Minimize liability via HR checkup

Laura Salerno Owens, The Daily Record Newswire

In recent years, employment has become one of the most heavily regulated areas. Employment-related litigation clogs the judicial system and makes up a significant percentage of the state and federal courts’ caseload. Even cases that may seem trivial have high verdict potential.

Conducting a human resources audit is one of the best ways to ensure a company is complying with current state and federal employment laws. An audit also can aid enforcement of employment policies.

Employment claims arise out of both action and inaction. For example, a hostile work environment claim could arise out of both action (e.g., offensive touching by a co-worker) and inaction (e.g., a manager who fails to discipline the co-worker who perpetrated the offensive touching).

So, a wise employer will want to make sure that the HR system is working as designed, and that employees are disciplined as evenhandedly as possible. The employer will want to know that it is in compliance with the vast array of federal and state regulations. Planning and prevention are key to minimizing liability.

A timely audit can identify problems so that a company can correct them before they turn into a lawsuit. Failure to audit HR practices can turn into a negligence claim. A timely audit may also help a company identify a potential source of future problems so that it can restructure on its own timeline.

While an HR audit can be invaluable, it is important to keep in mind that the results could be discovered in litigation. Consult with counsel before starting an HR audit.

An HR audit should include these topics:

Compliance threshold

The number of employees often determines whether an employer is subject to certain regulations. For example, both the Uniformed Services Employment and Reemployment Rights Act and Oregon wage and hour laws apply to all employers.

However, the federal Family and Medical Leave Act applies only to employers with 50 employees or more, while the obligation to provide Oregon family leave applies only to employers with 25 employees or more.

Knowing the various compliance thresholds is the first step in conducting an HR audit because it identifies which laws require compliance.

Essential policies

Not all of these policies are essential for all employers, but consider:

• General Equal Employment Opportunity/discrimination

• Anti-discrimination/Anti-harassment

• Family medical leave (essential for employers covered by federal law)

• Wage and hour and payroll policies

• Violence/weapons policies

• Employee monitoring/ search/privacy policies

• At-will employment

• Smoking

• Drug and alcohol policies

• Benefit policies (vacations, paid time off, holidays, bereavement leave, severance pay)

• Compensation

• Non-solicitation/Non-distribution

• Trade secrets and noncompetition

• Software control and use

• Business ethics

• Electronic systems use and misuse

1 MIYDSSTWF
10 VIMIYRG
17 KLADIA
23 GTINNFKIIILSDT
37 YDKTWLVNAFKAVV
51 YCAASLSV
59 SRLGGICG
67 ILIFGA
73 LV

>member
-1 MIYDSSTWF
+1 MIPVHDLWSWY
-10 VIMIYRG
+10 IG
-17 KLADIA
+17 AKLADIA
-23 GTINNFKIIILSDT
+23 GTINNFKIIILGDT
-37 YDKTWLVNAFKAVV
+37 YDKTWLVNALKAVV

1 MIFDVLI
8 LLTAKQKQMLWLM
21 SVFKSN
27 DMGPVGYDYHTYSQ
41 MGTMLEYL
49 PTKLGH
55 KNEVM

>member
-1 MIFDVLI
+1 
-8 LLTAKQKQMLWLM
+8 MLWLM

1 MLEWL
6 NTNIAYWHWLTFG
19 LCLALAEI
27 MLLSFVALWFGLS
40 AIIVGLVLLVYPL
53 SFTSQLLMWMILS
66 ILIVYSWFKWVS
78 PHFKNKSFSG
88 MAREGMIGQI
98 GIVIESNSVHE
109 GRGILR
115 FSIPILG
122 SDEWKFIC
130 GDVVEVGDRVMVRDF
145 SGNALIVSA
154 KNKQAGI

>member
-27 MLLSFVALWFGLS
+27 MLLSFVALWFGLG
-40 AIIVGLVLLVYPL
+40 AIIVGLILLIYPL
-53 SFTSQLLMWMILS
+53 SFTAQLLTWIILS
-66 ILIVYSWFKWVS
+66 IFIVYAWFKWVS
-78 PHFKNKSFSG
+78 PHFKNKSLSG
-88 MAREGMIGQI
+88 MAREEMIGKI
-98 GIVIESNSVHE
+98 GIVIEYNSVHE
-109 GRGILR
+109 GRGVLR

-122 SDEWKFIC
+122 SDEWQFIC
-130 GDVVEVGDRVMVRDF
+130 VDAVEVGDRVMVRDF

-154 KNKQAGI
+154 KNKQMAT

• Dispute resolution, grievance and arbitration

Posters
Federal law requires that certain posters be displayed in the workplace. Take a physical tour of the premises in all locations to see whether all required posters are displayed appropriately.

Drug and alcohol testing
If drug and alcohol testing is performed, review the policy to make sure that it has been updated, particularly with respect to Americans With Disabilities Act amendments and related state statutes. Also, consider how prescription drug use and medical marijuana use will be treated under the policy.

Job safety
Have appropriate personnel review practices for compliance with OSHA regulations.

Independent contractors
In the last few years, the Obama administration has significantly increased funding for Department of Labor investigators to identify “misclassified” employees in an effort to, among other things, recover lost tax revenue from employers.

It is especially important that a company’s relationship with any independent contractor is clearly defined in a contract and conducted in such a way that a state or federal agency will not determine that an independent contractor is in fact an employee.

Auditing the termination process
Review files of terminated employees to see whether the company is:

• Issuing final paychecks on time

• Documenting terminations properly

• Citing proper reasons for terminations

• Providing opportunities for an employee rebuttal

• Providing opportunities for an exit interview

• Receiving returns of company property (keys, credit cards)

• Issuing reminders of any noncompetition, non-solicitation, or confidentiality agreements or policies.

Depending on a company’s industry, additional topics may be useful as well. Across all industries, however, a periodic review and revision of policies and practices can be an effective way to reduce risky lawsuits.

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Laura Salerno Owens is an attorney with Barran Liebman LLP. Contact her at 503-276-2111 or lsalerno@barran.com.

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